Posts for category: foot pain
Back to School is upon us yet again. The summer sun is still beating down on us, but the gorgeous change of seasons is just around the corner. With back to school, for many families, that also means it is time for Fall Sports to begin. Football, Soccer, Field Hockey, Cross Country, Cheerleading, Volleyball, Tennis, and Golf, to name a few, are all beginning! Any sport(s) your child participates in will require a mixture of training, learning new skills, teamwork, and endurance to get the WIN! Along with that winning touchdown or goal, each sport also carries a risk of injury.
Every year, some 1.35 million children suffer injuries while playing sports (Orthopedic Institute of PA). Out of all of those injuries, the most common are sprains, strains, fractures and shin splints. Below you'll see some of the most likely injuries, along with a few things to keep in mind if you are dealing with any of these injuries.
A sprain is defined as "a tear or stretching of your ligaments, which tether bones together at a joint".
Most sprains happen when you twist a part of your body in an awkward, not natural way. Maybe you land on the side of your ankle, instead of on your foot, after you kicked the ball? There are many possible scenariors that can lead to a sprain. A common and very serious sprain that you may have heard about on TV, watching College Sports or maybe the NFL, is when an athlete tears their ACL. An ACL injury could require surgery and many months of rehabilitation.
However in most cases, a sprain can be treated by the following:
- Ice & Compression
- Use of a Splint
- Taking Anti-Inflammatories
Muscle strains typically come from sudden movements in a way your body isn't used to. Sometimes strains also happen because the body is overyused too. Strains are different from Sprains because a strain is an injury to muscle, where a sprain is an injury to ligaments that connect bone.Strains most commonly occur in the legs and the back, but also occur in the neck, elbows, arms, calf muscle and gluteus.
The best, most recommended treatment for a strain is rest, ice and elevation as well. In severe cases surgery might be necessary, but most will recover within a few days.
A runner's WORST nightmare!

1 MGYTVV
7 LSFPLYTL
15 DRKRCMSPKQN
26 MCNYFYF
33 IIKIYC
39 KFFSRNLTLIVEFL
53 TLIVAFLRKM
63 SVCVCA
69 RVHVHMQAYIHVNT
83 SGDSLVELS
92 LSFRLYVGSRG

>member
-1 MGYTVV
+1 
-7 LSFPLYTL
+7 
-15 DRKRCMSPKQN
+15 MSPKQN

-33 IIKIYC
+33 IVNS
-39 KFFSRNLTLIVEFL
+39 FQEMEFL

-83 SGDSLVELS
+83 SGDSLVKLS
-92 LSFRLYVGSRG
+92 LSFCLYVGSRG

Shin splints often develop from participating in sports that require high intensity running such as soccer, field hockey, and cross country. The repetitive running can damage the tissues holding your muscles to your bones. Shin splints typically develop early in the season when your body is not used to the intensity and/or frequency of activity yet. Running on hard surfaces like concrete can also cause shin splints; along with quickly increasing the distance you run before your body is prepared or conditioned to do so.
In most cases, shin splints will clear up with rest and icing. But in some cases further treatment is needed. It is important to see a doctor if the pain persists and does not improve with a few days rest.
How Can You Prevent These Injuries?
Be proactive! Get a sports physical and talk to your doctor about your ability to participate in physical activity.
- Stretch before participating in practice, a game, or a run
- Don't over-do-it! If you feel pain or abnormal soreness, don't push yourself. Rest!
- Drink plenty of water and keep your body hydrated
Orthotics are devices added to footwear that help alleviate pain, improve walking gait, reduce the risk of ulcers, and promote stability. Orthotics provide support to the heels, arches, and balls of the feet. They come in a variety of materials and lengths, depending on the manufacturer. Pricing ranges greatly with orthotics. Over-the -counter inserts are less costly than a prescribed pair of custom orthotics but, wear out much faster. So, which is better for you? Read more below on the comparisons of the two.
This type of orthotic can easily be found at any drugstore or shoe retailer. The orthotics are made for the “general” population assuming all feet are the same. They typically last three to nine months depending on the wearer and the quality of the shoe in which they are being used. They can be helpful with alleviating acute foot or ankle problems. OTC orthotics typically provide extra cushion with a foam or gel material. While they are cost-effective up front, one must consider the constant cost of replacing them every few months.
Custom Prescription Orthotics
Custom orthotics are prescribed by a podiatrist, following a thorough examination. Custom orthotics provide comfort while also correcting gait mechanics. State-of-the-art digital technology is used to scan each foot separately. The scan is then sent to a laboratory where an orthotic is created based on the topography of each foot. Since these are specially made, the material used for them is much more durable and typically will last five to ten years. While the cost up front is greater than an OTC insert, in the long run, the custom orthotics are more cost-effective.
Almost everyone can benefit from a good orthotic. Whether the issue be acute (short term) or chronic (long lasting), orthotics help correct walking mechanics while providing support. Orthotics are especially helpful for those suffering from plantar fasciitis, tendonitis, diabetic ulcers, and general foot and heel pain. If you have more questions regarding orthotics and inserts, contact our office today!